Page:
He insisted that President Nicolas Sarkozy and Chancellor Angela Merkel "understand" his position and that the Conservative Party and its new grouping will be "good neighbours rather than unhappy tenants".

Mr Cameron added: "Of course, in any group, you may not agree with all your partners about everything. But the key thing is, on the issue of the shape and development of the European Union, are you basically in agreement?"

A source close to Mr Huhne said: "The Conservatives like to think of themselves as the 'tough on crime' party. But their failure to bring crime-rates down in the '80s and '90s exposed this as a myth. Crime doubled under their last tenure in government. Today, David Cameron is still struggling to articulate his approach to crime. Yet when it comes to cross-border crime, Cameron is sending out some clear signals. In the field of European police and judicial co-operation, the Conservatives are increasingly hostile. Indeed, it is difficult to see how a Conservative government so antagonistic towards Europe could continue the level of co-operation that exists today.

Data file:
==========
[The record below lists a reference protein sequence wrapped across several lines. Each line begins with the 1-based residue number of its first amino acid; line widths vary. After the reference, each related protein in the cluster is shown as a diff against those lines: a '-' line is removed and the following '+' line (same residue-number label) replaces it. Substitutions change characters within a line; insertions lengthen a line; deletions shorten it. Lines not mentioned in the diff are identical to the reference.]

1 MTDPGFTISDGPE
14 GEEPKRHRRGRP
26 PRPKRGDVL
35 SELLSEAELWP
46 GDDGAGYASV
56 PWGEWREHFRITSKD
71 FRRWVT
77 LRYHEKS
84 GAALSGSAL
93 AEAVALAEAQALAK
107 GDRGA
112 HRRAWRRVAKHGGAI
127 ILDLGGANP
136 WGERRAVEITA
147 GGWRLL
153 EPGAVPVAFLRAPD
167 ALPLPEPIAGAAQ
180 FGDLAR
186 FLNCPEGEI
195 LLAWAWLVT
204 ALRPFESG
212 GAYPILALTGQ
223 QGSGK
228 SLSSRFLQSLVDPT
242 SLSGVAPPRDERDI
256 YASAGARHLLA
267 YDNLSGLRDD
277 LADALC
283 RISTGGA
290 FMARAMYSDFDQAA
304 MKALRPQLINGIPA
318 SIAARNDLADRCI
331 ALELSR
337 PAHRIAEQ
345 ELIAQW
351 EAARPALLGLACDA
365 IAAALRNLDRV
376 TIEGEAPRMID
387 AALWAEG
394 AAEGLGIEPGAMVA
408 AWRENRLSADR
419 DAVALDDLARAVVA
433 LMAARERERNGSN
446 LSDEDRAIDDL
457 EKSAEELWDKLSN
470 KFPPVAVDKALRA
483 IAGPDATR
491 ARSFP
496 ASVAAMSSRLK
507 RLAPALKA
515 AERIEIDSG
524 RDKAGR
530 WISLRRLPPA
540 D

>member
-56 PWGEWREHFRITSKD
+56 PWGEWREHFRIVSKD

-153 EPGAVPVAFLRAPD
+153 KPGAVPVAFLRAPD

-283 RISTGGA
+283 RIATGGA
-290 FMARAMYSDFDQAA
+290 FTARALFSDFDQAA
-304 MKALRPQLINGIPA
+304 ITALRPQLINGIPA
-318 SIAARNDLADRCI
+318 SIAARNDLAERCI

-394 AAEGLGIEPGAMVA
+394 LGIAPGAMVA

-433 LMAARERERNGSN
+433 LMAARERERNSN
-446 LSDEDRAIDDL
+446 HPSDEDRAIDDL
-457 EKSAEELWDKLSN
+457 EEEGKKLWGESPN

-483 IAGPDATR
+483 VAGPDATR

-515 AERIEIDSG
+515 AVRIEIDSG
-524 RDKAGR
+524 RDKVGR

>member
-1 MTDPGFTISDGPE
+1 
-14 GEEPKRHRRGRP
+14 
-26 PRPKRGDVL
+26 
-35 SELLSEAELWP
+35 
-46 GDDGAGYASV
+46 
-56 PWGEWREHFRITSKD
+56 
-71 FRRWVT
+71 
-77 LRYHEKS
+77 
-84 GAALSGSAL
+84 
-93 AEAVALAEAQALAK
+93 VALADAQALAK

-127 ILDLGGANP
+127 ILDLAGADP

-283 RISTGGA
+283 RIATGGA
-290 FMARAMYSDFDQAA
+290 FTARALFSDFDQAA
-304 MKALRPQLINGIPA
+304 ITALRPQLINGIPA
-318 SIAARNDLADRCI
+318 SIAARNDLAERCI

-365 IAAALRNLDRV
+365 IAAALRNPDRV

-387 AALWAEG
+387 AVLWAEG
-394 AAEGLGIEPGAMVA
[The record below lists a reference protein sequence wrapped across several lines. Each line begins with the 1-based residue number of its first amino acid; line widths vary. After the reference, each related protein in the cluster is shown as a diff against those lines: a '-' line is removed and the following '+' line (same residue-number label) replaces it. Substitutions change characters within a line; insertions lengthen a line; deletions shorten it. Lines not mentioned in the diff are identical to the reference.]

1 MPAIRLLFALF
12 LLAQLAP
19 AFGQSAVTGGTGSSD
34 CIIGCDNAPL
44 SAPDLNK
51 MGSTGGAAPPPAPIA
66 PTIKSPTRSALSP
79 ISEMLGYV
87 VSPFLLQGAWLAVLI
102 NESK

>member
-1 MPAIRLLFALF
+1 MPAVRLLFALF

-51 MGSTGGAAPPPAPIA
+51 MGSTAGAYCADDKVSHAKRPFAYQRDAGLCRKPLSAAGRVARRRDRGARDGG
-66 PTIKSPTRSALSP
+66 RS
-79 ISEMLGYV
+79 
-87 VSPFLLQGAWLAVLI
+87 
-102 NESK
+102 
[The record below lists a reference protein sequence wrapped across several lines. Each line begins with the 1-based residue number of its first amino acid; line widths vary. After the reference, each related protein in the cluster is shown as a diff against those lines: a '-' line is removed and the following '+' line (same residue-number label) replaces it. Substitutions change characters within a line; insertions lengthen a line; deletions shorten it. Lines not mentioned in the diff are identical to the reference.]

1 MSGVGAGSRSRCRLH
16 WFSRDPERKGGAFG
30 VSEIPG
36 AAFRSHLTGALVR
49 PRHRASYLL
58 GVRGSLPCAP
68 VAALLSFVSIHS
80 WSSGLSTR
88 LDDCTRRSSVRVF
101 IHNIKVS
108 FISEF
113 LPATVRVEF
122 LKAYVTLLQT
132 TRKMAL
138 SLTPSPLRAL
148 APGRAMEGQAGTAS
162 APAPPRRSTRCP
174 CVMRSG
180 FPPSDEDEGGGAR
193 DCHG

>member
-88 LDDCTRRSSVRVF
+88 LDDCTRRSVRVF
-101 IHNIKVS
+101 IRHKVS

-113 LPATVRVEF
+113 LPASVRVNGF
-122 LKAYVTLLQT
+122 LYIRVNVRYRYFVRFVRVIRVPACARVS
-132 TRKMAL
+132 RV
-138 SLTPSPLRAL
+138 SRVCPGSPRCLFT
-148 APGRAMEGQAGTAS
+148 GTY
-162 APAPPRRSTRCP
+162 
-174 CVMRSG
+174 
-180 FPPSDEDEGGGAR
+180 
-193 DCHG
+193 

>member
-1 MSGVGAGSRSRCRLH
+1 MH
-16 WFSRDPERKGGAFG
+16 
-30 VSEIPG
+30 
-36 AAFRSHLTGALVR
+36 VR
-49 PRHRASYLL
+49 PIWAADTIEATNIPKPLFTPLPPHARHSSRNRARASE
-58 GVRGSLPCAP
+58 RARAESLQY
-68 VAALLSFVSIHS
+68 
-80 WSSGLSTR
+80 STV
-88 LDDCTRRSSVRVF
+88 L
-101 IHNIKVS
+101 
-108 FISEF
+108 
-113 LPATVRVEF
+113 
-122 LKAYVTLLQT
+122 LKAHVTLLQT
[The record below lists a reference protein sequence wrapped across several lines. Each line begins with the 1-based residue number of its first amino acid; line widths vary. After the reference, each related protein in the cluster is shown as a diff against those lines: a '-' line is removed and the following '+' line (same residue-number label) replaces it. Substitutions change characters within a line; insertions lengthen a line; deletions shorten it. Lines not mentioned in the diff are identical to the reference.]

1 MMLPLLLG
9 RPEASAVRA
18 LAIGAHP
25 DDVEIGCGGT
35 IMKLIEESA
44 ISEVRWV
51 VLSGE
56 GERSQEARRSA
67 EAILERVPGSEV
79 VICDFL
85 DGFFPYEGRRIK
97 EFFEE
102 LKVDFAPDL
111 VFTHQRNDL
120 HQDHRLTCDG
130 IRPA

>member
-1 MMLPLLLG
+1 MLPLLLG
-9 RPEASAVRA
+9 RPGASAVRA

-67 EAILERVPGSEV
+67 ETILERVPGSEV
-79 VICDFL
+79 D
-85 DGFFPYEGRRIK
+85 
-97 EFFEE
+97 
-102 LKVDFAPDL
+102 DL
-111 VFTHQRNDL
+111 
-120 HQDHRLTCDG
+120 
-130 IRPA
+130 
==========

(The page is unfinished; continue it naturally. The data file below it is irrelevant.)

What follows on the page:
"The Conservative Party has reached the point where it now puts ideological opposition to Europe before catching dangerous criminals. Dogma now trumps pragmatic co-operation in the fight against crime."

Start your day with The Independent, sign up for daily news emails
  • Get to the point
2015 General Election
May2015

Poll of Polls

Latest stories from i100
Have you tried new the Independent Digital Edition apps?
Independent Dating
and  

By clicking 'Search' you
are agreeing to our
Terms of Use.

iJobs Job Widget
iJobs General

Ashdown Group: Marketing Manager (B2B) - Romford - £40,000 + car

£35000 - £40000 per annum + car and benefits: Ashdown Group: Marketing Manager...

Ashdown Group: Helpdesk Analyst - Devon - £20,000

£18000 - £20000 per annum: Ashdown Group: Helpdesk Analyst - Devon - £20,000 ...

Ashdown Group: Data Scientist - London - £50,000 + bonus

£35000 - £50000 per annum + generous bonus: Ashdown Group: Business Analytics ...

Ashdown Group: IT Project Coordinator (Software Development) - Kingston

£45000 - £50000 per annum: Ashdown Group: IT Project Coordinator (Software Dev...

Day In a Page

General Election 2015: ‘We will not sit down with Nicola Sturgeon’, says Ed Balls

'We will not sit down with Nicola Sturgeon'

In an exclusive interview, Ed Balls says he won't negotiate his first Budget with SNP MPs - even if Labour need their votes to secure its passage
VE Day 70th anniversary: How ordinary Britons celebrated the end of war in Europe

How ordinary Britons celebrated VE Day

Our perception of VE Day usually involves crowds of giddy Britons casting off the shackles of war with gay abandon. The truth was more nuanced
They came in with William Caxton's printing press, but typefaces still matter in the digital age

Typefaces still matter in the digital age